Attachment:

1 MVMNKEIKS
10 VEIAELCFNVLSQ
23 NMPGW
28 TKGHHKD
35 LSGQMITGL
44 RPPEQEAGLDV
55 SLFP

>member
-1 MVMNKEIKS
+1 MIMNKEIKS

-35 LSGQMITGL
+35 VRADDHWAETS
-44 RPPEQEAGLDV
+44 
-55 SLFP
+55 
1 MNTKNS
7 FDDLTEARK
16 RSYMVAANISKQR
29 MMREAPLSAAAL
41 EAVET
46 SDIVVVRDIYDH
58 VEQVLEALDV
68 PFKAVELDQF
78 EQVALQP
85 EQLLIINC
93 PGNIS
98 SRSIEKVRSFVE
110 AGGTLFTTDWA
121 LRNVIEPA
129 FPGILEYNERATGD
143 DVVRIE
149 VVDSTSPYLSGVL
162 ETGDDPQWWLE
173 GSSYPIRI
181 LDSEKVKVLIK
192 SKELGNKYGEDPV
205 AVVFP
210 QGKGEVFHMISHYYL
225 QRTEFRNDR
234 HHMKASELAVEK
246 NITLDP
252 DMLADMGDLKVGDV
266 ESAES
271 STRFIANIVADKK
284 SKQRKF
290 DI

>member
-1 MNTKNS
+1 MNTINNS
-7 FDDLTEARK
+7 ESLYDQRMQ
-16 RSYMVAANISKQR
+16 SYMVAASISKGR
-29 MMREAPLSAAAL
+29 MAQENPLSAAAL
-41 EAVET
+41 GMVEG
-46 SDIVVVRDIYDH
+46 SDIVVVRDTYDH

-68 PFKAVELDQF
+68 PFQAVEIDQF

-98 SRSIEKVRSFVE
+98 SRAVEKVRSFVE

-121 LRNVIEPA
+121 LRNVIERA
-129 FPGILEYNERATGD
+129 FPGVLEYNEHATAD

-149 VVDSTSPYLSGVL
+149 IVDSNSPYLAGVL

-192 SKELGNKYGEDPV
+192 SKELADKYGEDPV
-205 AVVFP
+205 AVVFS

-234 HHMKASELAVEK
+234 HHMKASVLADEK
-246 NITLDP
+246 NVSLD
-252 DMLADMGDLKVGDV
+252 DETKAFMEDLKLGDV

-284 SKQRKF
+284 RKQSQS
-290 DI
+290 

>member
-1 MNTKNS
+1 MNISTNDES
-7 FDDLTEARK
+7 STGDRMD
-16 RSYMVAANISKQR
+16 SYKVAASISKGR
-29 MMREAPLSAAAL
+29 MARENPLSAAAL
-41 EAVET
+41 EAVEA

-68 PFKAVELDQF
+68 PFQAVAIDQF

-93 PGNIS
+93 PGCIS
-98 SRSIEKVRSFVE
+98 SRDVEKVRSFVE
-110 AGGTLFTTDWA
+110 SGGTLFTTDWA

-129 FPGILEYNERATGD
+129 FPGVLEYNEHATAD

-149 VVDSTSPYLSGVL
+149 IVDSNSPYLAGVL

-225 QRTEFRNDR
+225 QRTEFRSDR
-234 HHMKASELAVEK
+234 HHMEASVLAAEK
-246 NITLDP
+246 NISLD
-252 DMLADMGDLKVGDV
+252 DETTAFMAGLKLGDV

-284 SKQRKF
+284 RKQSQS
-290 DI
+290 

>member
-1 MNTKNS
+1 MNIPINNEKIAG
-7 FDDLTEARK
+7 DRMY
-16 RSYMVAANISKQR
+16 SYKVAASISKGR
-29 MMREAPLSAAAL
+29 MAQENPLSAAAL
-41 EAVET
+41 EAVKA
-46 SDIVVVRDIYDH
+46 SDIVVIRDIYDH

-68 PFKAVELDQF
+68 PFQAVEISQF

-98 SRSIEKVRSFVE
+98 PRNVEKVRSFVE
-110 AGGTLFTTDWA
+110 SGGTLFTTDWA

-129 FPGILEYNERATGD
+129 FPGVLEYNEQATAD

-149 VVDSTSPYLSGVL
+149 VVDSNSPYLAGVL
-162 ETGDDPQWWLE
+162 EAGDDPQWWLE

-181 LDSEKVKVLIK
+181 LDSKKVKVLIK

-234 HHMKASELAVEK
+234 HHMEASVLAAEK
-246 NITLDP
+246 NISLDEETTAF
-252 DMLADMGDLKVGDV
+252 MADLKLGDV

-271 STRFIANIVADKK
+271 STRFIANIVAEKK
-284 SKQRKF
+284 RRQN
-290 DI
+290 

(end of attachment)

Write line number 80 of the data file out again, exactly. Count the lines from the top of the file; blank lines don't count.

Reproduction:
+252 DETKAFMEDLKLGDV